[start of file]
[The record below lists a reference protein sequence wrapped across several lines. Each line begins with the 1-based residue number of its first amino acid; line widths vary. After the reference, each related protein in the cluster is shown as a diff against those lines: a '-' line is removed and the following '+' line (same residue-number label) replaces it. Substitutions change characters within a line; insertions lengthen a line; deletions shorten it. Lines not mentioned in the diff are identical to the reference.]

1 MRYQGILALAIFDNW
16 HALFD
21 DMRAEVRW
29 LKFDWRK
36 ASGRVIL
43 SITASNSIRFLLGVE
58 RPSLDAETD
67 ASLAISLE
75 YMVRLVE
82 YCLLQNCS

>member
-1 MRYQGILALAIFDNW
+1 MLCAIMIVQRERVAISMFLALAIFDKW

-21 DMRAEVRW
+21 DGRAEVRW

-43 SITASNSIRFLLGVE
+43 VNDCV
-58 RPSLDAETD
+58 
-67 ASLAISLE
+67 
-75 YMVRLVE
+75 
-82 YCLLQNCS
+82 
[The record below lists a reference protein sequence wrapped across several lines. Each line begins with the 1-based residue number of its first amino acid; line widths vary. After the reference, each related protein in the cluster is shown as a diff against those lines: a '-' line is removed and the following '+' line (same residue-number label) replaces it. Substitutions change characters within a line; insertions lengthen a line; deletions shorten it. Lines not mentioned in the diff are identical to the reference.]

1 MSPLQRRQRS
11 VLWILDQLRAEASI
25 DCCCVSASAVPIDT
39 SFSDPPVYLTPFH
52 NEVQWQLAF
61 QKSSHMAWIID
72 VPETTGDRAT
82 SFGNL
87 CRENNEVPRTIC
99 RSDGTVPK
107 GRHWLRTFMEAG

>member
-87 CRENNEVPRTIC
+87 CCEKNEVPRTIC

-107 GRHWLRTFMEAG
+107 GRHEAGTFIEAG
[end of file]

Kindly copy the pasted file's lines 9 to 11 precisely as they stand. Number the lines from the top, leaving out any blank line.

67 ASLAISLE
75 YMVRLVE
82 YCLLQNCS